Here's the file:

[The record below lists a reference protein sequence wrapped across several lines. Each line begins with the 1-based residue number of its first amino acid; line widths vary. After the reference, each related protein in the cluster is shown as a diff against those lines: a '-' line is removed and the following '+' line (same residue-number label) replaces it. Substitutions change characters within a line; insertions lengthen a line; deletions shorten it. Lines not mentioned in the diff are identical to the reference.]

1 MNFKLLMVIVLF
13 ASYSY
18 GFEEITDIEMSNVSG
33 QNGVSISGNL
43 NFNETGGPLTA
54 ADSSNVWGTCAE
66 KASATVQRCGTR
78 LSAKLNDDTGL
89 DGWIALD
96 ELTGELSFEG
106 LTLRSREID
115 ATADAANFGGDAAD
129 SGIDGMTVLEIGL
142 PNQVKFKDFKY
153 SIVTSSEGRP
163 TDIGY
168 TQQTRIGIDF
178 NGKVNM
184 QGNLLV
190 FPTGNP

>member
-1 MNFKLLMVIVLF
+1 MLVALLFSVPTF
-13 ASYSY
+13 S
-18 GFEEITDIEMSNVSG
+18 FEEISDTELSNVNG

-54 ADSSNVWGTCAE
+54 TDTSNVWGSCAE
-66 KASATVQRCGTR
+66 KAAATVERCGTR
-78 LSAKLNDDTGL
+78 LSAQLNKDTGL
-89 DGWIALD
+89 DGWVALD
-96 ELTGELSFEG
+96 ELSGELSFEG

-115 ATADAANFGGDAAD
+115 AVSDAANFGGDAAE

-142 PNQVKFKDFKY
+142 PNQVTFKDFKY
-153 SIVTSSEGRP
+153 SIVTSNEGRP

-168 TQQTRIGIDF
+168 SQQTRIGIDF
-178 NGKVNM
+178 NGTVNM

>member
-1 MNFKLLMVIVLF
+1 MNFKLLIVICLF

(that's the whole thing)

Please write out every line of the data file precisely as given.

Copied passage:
[The record below lists a reference protein sequence wrapped across several lines. Each line begins with the 1-based residue number of its first amino acid; line widths vary. After the reference, each related protein in the cluster is shown as a diff against those lines: a '-' line is removed and the following '+' line (same residue-number label) replaces it. Substitutions change characters within a line; insertions lengthen a line; deletions shorten it. Lines not mentioned in the diff are identical to the reference.]

1 MNFKLLMVIVLF
13 ASYSY
18 GFEEITDIEMSNVSG
33 QNGVSISGNL
43 NFNETGGPLTA
54 ADSSNVWGTCAE
66 KASATVQRCGTR
78 LSAKLNDDTGL
89 DGWIALD
96 ELTGELSFEG
106 LTLRSREID
115 ATADAANFGGDAAD
129 SGIDGMTVLEIGL
142 PNQVKFKDFKY
153 SIVTSSEGRP
163 TDIGY
168 TQQTRIGIDF
178 NGKVNM
184 QGNLLV
190 FPTGNP

>member
-1 MNFKLLMVIVLF
+1 MLVALLFSVPTF
-13 ASYSY
+13 S
-18 GFEEITDIEMSNVSG
+18 FEEISDTELSNVNG

-54 ADSSNVWGTCAE
+54 TDTSNVWGSCAE
-66 KASATVQRCGTR
+66 KAAATVERCGTR
-78 LSAKLNDDTGL
+78 LSAQLNKDTGL
-89 DGWIALD
+89 DGWVALD
-96 ELTGELSFEG
+96 ELSGELSFEG

-115 ATADAANFGGDAAD
+115 AVSDAANFGGDAAE

-142 PNQVKFKDFKY
+142 PNQVTFKDFKY
-153 SIVTSSEGRP
+153 SIVTSNEGRP

-168 TQQTRIGIDF
+168 SQQTRIGIDF
-178 NGKVNM
+178 NGTVNM

>member
-1 MNFKLLMVIVLF
+1 MNFKLLIVICLF